The conventional hardwood flooring that you're probably most familiar with is a solid section of wood, like a wide or narrow plank, that's installed by stapling or nailing it in place. Solid hardwood is an expensive choice because of the cost of the materials as well as the labor involved. There are benefits, though. Most other wood flooring options have a thin decorative surface veneer that isn't thick enough to withstand refinishing, while solid wood can be refinished multiple times. This makes it a very long lasting choice.
Limitations of solid hardwood - You can't put solid hardwood just anywhere. Solid hardwood is durable but not naturally moisture resistant, so it's a poor choice for concrete slabs or any application that is below grade (below ground level), or likely to experience high humidity, like a bathroom.
Finished or unfinished - Finished hardwoods are available in hundreds of pre-stained and sealed options. While choosing unfinished wood and staining and sealing it yourself allows you to put a completely individual stamp on your flooring choice, one big advantage to prefinished hardwoods is that they typically contain a layer of factory applied aluminum oxide as a sealer. It's harder and more durable than the multi-coat polyurethane finish usually used as a DIY sealer for unfinished wood flooring.
Thickness - The thicker the plank, the more expensive it's likely to be, and the longer it will last in your home. Thicker wood flooring provides slightly more insulation, too.
Hardness - Hardwoods aren't all the same density. Some are naturally softer and more porous than others and not appropriate for all applications. For instance, oak is less dense than maple. Wood flooring materials are usually sold with hardness ratings derived from the Janka Hardness Test. The higher the number, the harder the wood. The rating is usually matched with a corresponding traffic category:
Engineered wood is typically less expensive than solid hardwood, but it's designed to be very stable and durable. Instead of a single piece of wood, it's constructed in layers with alternating grain and a thin hardwood veneer on top. This makes it strong, dense, and resistant to warping. It's a good overall choice and also a viable wood option for areas like basements or kitchens where hardwood isn't appropriate.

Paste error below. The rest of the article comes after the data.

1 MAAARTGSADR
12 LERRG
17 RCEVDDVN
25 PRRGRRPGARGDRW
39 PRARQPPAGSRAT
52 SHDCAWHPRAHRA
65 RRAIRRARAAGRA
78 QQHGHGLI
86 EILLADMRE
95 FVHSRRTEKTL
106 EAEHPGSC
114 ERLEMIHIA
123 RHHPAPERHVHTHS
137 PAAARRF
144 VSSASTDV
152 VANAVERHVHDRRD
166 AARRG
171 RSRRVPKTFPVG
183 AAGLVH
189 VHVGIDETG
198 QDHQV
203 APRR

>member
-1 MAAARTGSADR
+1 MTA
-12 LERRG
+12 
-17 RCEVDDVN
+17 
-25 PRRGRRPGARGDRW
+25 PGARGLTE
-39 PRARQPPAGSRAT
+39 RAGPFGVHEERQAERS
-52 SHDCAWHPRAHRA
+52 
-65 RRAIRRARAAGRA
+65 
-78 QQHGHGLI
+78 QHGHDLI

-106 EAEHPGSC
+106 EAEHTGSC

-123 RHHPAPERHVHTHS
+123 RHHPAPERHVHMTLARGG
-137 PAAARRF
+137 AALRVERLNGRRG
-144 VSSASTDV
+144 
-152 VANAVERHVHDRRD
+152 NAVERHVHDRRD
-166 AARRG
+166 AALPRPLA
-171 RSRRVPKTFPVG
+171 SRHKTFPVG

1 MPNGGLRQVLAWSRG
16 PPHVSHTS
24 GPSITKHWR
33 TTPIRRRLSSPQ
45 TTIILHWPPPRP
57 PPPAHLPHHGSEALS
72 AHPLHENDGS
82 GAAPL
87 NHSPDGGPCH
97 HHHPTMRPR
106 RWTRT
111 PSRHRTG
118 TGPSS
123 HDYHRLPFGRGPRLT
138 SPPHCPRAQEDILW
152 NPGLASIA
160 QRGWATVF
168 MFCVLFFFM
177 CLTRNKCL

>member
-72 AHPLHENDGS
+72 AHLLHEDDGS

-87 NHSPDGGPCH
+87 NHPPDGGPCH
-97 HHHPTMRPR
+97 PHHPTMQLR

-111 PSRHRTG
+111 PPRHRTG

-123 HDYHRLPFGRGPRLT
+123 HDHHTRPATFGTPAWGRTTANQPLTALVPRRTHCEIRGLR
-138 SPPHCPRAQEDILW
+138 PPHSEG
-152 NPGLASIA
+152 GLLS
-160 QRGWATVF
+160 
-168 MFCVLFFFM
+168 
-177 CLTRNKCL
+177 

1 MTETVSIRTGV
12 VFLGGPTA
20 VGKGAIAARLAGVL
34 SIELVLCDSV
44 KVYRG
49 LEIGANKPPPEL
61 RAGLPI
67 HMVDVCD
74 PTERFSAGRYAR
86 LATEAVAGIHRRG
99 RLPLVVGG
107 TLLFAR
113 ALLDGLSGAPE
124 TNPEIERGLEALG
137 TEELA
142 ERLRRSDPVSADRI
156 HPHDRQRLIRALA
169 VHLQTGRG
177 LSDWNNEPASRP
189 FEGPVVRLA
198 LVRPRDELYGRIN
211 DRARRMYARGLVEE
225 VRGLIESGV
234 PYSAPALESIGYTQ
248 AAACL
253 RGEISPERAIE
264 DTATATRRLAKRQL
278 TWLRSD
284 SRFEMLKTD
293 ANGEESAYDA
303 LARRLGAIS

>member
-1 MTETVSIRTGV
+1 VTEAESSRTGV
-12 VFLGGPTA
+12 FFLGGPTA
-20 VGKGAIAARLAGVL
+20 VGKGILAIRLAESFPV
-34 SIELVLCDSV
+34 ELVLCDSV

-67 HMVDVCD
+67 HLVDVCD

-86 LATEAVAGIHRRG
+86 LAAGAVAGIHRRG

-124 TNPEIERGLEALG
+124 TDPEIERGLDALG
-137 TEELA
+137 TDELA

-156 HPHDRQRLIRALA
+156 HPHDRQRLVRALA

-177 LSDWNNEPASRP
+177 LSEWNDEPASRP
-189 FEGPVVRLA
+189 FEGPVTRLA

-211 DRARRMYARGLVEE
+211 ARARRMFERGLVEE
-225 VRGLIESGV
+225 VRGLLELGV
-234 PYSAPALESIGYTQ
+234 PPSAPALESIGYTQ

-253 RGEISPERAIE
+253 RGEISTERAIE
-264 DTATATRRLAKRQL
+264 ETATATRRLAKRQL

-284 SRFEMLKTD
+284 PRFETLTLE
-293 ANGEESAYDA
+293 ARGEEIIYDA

It can be installed a number of ways, too. Engineered hardwood can be stapled or nailed in place like solid hardwood. It also can be glued in place or manufactured with click and lock construction. It usually can't withstand refinishing because the top decorative layer is too thin. Like solid hardwood, engineered wood also is rated for hardness.
If you've seen good looking wood flooring in very high traffic areas like restaurants or department stores, you were probably looking at an acrylic or resin impregnated wood floor. This type of flooring is pressure injected with a very hard drying polymer that makes it resistant to gouges and scratches. It's showing up in more homes and can be a good option for people with young children or pets.
A laminate floor isn't actually wood at all, although it looks similar. It's a photograph of a piece of wood applied to a synthetic backing and sealed in place. Laminate flooring is the least expensive option for getting a "wood" look on a tight budget. Newer laminates also are much more resistant to moisture than older styles that were often criticized for swelling and bubbling problems.
Weekend warriors are installing wood flooring projects like never before. To make the task easier, flooring manufacturers have come up with ways to lose the nails, staples, and glue in favor of a system of interlocking wood planks that are only anchored around the perimeter of a room. The floors actually "float" on a layer of plastic sheeting. Usually made of durable engineered hardwoods, they can be assembled in a weekend.
Flooring material isn't the only consideration when finding the perfect wood look in your home. Wood construction is popular in wide and narrow plank styles as well as parquet and a number of custom configured looks that blend woods and finishes.
There also are finishing touches to choose from like quarter round and T-molding pieces that help make attractive transitions from room to room and dynamite moldings that can help integrate the look of your walls with your new flooring.
Although personal preference plays a big role in choosing flooring colors, textures, and styles, flooring can be used effectively to help camouflage room flaws. Placing a narrow plank floor in a small room will help to make it look larger, and placing wide planks in a big or long room will make it look cozier. A warm finish, like honey oak, can brighten a dark room, and an ebony stained hardwood can make a stately room look downright elegant.
With so many wood flooring options to choose from, you'll be tempted to put wood flooring in every room in your house.
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